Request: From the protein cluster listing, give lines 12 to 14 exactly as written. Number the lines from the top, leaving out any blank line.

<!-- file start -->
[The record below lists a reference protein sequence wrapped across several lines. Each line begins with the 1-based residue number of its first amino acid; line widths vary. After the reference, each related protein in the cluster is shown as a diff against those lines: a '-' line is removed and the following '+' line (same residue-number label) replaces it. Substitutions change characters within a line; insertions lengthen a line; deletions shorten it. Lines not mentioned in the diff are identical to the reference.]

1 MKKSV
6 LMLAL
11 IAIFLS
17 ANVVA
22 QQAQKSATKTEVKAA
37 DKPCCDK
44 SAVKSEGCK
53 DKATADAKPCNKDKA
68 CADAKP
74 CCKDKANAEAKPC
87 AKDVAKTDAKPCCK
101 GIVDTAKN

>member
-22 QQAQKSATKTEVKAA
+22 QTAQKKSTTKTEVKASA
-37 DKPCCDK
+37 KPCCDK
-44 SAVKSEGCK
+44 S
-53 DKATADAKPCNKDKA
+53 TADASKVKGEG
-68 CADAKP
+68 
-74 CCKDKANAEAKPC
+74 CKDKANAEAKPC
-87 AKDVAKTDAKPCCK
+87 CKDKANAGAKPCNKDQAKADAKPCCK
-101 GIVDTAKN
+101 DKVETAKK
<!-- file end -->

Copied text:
87 AKDVAKTDAKPCCK
101 GIVDTAKN

>member